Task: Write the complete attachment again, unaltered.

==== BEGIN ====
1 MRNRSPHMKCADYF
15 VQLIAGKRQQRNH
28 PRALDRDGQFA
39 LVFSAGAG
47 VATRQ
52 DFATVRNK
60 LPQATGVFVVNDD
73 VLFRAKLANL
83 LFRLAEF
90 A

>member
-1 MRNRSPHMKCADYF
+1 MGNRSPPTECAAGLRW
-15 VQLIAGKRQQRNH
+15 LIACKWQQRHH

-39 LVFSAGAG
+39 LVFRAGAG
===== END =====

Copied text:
1 MRNRSPHMKCADYF
15 VQLIAGKRQQRNH
28 PRALDRDGQFA
39 LVFSAGAG
47 VATRQ
52 DFATVRNK
60 LPQATGVFVVNDD
73 VLFRAKLANL
83 LFRLAEF
90 A

>member
-1 MRNRSPHMKCADYF
+1 MGNRSPPTECAAGLRW
-15 VQLIAGKRQQRNH
+15 LIACKWQQRHH

-39 LVFSAGAG
+39 LVFRAGAG